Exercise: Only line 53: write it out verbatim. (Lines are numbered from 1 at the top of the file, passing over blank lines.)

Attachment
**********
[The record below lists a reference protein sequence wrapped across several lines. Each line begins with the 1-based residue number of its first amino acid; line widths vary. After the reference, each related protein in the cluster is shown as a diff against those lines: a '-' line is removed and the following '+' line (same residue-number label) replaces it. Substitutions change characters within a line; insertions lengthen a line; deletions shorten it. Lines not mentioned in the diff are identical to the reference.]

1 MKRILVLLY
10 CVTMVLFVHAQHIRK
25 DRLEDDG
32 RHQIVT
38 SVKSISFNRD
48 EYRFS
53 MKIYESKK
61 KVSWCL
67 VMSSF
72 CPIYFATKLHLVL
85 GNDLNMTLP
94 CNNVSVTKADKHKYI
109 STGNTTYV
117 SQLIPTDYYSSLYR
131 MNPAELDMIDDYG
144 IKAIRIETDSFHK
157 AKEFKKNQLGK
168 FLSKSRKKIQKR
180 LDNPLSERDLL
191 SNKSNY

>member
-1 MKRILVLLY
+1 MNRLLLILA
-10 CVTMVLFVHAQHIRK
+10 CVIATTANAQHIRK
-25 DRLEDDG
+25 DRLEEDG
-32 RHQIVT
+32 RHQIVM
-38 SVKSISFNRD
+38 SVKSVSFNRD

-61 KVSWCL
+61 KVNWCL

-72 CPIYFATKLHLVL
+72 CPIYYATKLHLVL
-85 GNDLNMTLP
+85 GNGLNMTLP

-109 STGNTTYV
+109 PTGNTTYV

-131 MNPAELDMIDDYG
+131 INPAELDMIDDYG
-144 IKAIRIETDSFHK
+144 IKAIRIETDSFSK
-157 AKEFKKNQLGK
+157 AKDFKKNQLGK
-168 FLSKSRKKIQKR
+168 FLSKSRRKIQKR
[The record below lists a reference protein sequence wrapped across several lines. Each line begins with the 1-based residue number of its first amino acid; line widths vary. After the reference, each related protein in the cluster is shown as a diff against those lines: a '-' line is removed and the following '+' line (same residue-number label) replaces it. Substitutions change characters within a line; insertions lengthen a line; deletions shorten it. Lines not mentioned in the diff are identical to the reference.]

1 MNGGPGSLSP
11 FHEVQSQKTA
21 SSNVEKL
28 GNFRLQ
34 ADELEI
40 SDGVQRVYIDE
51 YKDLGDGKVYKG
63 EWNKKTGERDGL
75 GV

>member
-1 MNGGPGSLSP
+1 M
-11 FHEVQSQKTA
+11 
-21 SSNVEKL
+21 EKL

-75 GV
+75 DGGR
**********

28 GNFRLQ